Per capita GDP (2004): U.S. $929.60.
Natural resources: Hydroelectric power, construction, timber, gypsum, calcium carbide.
Agriculture and forestry (all figs., 2001): 33.8% of GDP.
Construction: 11.8% of GDP.
Finance: 10.3% of GDP.
Transport and communication: 10% of GDP.
Electricity: 9.9% of GDP.
Government service: 9.9% of GDP.
Manufacturing: 9.8% of GDP.
Trade: Exports (2001-02)--U.S. $ 97.7 million: hydroelectricity, vegetables and fruits, processed foods, minerals, wood products, textiles, machinery. Imports (2001-02)--U.S.$188.4 million: machinery, mechanical appliances and electronics, plastics and rubber products, textiles, whiskies and prepared foodstuffs, medicines and pharmaceuticals, vegetable oils and foodstuffs. Major trade partners--India, Bangladesh, Japan, Singapore, Denmark.
The people of Bhutan can be divided into three broad ethnic categories--Ngalops, Sharchops, and Lhotsampas. The Ngalops make up the majority of the population, living mostly in the western and central areas. The Ngalops are thought to be of Tibetan origin, arriving in Bhutan during the 8th and 9th centuries A.D. and bringing Buddhism with them. Most Ngalops follow the Drukpa Kagyupa discipline of Mahayana Buddhism. In a country that is deeply rooted within the Buddhist religion, many people's sect of religion, as opposed to their ethnic group, characterizes them. The Ngalops predominate in the government, and the civil service and their cultural norms have been declared by the monarchy to be the standard for all citizens.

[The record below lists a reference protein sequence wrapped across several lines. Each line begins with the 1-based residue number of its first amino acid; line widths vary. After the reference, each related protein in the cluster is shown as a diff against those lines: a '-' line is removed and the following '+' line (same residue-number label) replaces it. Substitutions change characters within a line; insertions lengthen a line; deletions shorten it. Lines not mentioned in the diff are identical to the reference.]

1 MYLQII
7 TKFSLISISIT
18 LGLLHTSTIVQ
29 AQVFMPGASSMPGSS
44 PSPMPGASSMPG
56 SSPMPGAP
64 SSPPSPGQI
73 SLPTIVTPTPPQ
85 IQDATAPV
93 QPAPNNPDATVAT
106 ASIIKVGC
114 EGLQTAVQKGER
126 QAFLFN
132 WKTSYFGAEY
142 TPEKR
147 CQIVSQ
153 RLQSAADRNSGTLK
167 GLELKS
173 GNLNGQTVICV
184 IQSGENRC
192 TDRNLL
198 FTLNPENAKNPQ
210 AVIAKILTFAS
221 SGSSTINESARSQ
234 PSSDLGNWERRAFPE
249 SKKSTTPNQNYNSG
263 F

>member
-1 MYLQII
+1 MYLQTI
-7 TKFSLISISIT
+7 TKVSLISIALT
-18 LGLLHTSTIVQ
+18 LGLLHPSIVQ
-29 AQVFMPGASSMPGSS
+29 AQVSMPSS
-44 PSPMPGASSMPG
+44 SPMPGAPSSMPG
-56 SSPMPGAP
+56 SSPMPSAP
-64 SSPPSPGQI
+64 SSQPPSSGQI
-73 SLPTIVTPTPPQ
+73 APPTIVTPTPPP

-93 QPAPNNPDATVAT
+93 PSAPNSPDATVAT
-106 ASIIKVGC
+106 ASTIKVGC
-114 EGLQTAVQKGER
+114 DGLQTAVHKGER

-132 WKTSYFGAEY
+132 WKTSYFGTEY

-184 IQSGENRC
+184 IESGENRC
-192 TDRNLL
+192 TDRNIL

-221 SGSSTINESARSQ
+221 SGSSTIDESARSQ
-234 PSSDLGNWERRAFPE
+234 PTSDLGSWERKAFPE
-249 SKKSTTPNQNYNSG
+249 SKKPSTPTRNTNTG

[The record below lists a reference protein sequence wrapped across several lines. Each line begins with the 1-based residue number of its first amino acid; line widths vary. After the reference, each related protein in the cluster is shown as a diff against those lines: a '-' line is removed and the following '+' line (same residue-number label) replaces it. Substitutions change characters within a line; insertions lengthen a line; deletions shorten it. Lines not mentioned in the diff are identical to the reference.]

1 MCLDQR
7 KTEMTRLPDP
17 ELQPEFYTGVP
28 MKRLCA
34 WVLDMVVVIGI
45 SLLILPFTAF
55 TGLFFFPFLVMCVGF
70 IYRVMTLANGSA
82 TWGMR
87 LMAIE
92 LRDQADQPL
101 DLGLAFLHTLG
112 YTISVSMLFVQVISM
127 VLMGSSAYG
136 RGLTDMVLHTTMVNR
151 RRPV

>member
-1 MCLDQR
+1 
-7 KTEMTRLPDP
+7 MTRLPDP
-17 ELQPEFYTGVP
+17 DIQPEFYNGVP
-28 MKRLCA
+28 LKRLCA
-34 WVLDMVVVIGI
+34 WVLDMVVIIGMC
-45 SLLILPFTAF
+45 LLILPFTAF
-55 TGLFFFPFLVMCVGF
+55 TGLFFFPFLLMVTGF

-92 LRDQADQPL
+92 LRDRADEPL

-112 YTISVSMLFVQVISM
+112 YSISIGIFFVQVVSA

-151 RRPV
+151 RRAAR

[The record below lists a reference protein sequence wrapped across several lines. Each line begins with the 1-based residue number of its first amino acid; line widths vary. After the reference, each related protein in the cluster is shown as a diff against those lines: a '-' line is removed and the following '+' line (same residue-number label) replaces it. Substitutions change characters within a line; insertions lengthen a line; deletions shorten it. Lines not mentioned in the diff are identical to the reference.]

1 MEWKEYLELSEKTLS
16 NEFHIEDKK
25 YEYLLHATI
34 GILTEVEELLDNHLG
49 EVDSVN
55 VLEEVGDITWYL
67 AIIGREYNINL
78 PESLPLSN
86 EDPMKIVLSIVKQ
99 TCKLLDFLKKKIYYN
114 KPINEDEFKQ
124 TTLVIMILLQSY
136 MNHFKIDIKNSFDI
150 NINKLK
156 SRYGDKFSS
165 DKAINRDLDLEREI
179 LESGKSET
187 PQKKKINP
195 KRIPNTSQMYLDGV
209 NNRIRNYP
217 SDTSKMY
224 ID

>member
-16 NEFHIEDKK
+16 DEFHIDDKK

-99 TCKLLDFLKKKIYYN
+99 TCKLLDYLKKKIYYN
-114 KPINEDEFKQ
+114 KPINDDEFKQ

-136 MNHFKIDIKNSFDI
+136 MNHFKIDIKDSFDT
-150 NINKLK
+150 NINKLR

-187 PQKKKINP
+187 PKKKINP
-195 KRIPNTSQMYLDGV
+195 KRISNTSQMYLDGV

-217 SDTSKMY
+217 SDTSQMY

The Sharchops, who live in the eastern section of Bhutan, are considered to be descendants of the earliest major group to inhabit Bhutan. Most follow the Ningmapa discipline of Mahayana Buddhism. Sharchop is translated as "people of the east." The Ngalops, Sharchops, and the indigenous tribal people are collectively known as Drukpas and account for about 65% of the population. The national language is Dzongka, but English is the language of instruction in schools and an official working language for the government.
The Lhotsampas are people of Nepali descent, currently making up 35% of the population. They came to Bhutan in the 19th and 20th centuries, mostly settling in the southern foothills to work as farmers. They speak a variety of Nepali dialects and are predominantly Hindu.